How West Virginia’s Capital Is Boosting Local Business To Reinvent Itself As A Hip Urban Center

As part of our series on the economy of coal country after coal, we visit Charleston, the state’s largest city, where entrepreneurs are building small, local businesses and creating a post-coal city.


When we first spotted Jason Myer selling hotdogs from his cart in Davis Park, off Charleston, West Virginia’s busy Capitol Street, he was in the middle of the lunch hour rush, with a steady line of customers. We caught up with him a couple hours later, down the block at Taylor Books, an indie shop, cafe, gallery, and general meeting place that’s been an institution in downtown Charleston since 1995. A native of Wirt County, a little more than an hour’s drive north, Myer had recently moved back home from Portland, Oregon, leaving an unhappy broadcast-journalism career to go into business for himself. He chose hotdogs because, “when things get bad, cheap food does better.”

Capital Street in downtown Charleston is home to time-trusted establishments, like Pies ‘n Pints, a West Virginia-born craft beer and pizza restaurant; Taylor Books, an independent bookstore, art space, and café established in 1995; and new storefronts like Oddbird Gift Emporium.

Indeed, the economy in the state capitol is becoming more and more local, as West Virginia’s largest city (population: 50,821) moves toward the trends of local shopping and walkable living. While the Kanawha Valley still struggles with how to shift from a mono-coal economy that declined fast–taking with it business from local banks, law offices, and engineering firms that served the industry–Charleston is also making strides to revitalize its downtown, with investments in the riverfront and the civic center (currently undergoing an $87 million renovation), as well as new restaurants, retail, and development. The Charleston Area Alliance (CAA) works toward both goals, with efforts to attract new business, boost entrepreneurship, and grow existing local industries like automotive and chemical sectors. It’s also trying hard to court young people, the creative class, and innovative thinkers.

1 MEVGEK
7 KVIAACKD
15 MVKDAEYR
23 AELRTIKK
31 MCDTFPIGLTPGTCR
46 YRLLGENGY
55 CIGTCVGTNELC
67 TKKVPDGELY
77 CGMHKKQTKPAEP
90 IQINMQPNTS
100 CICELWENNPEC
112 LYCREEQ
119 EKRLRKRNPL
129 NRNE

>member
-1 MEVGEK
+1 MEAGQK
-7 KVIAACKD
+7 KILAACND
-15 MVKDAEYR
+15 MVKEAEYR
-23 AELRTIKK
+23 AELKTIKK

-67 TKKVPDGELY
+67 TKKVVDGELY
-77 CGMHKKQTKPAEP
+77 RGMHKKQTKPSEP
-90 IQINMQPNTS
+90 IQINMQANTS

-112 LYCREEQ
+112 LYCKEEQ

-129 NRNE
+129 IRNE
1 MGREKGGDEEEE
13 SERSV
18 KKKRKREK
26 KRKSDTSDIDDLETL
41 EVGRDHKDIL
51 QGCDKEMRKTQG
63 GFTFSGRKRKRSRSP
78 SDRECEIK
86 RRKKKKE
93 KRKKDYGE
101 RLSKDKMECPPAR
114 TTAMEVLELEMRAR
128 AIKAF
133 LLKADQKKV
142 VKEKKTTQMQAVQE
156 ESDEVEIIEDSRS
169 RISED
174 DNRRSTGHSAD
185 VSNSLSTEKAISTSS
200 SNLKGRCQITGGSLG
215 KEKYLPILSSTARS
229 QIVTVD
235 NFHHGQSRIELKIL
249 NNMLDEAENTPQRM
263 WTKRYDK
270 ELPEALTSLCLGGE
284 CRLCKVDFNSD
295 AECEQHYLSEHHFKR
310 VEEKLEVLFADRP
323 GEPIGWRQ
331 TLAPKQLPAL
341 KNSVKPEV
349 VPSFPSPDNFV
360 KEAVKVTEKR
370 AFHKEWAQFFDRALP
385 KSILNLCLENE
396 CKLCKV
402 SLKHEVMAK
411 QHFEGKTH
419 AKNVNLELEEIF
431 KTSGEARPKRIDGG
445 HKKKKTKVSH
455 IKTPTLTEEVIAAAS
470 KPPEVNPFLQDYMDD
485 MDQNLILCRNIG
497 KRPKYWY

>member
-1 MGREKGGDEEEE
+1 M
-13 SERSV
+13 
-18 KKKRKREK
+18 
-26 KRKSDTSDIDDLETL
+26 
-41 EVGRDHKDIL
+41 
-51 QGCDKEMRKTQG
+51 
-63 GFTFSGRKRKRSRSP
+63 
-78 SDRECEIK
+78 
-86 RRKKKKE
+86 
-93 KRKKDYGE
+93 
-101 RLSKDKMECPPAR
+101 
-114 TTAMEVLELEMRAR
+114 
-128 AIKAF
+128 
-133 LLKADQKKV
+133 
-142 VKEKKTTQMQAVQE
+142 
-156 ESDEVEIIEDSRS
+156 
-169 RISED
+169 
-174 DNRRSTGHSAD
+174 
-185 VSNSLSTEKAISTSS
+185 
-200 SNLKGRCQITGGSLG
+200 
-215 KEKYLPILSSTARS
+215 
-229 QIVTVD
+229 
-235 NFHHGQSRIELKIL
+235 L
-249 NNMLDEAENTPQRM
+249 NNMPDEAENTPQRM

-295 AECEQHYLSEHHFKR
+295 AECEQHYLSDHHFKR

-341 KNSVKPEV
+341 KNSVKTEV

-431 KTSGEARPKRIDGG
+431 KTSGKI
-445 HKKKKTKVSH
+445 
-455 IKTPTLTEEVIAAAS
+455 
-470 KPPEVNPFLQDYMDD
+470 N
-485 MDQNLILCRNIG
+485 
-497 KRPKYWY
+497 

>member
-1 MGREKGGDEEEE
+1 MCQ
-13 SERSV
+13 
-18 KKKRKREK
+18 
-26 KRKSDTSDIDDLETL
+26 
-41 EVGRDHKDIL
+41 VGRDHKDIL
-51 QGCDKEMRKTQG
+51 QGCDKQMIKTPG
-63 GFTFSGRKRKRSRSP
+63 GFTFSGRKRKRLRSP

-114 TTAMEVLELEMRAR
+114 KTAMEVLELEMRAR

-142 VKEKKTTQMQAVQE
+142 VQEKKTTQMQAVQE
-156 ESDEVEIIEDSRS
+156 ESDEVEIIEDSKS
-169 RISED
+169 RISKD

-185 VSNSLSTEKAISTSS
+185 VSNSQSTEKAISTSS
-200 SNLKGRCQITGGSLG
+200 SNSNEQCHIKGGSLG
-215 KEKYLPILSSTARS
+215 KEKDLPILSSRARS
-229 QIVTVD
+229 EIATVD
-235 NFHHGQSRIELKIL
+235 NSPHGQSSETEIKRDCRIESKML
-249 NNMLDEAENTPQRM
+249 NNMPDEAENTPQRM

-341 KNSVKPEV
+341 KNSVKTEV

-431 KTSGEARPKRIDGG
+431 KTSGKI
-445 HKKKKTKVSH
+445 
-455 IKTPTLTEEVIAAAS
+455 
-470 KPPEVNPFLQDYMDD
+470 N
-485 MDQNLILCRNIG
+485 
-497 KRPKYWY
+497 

This summer, it hosted a pop-up miniature golf course downtown. Events like Urban Living Week–hosted by a CAA committee, Generation Charleston, focused on young professionals–drum up interest in living downtown, where new condos, often in converted buildings, can sell for up to $1 million. Through an initiative called Radical Entrepreneurial Ventures, CAA recruits small startups like Autopods, a Pittsburgh-based green transportation company, to open in the city. Currently, Pittsburgh and Charleston are the only two cities with its eye-catching green electric pedi cabs. (Here in Charleston, they service everyone from downtown visitors to elderly residents on their way to doctor’s appointments.) The pods and Myer’s hotdogs are both key to the area’s future, says Matt Ballard, CAA president and CEO.

“Those types of small businesses are really what make an economy,” he says. They also give visitors a positive impression, creating a landscape of interesting amenities–food trucks, diverse restaurants, unique shops–that comprise what Ballard calls the “coolness quotient” cities like Charleston need to attract young creative professionals. Capitol Street, a picturesque thoroughfare with cobbled sidewalks and painted storefronts, is already a bright expression of that idea.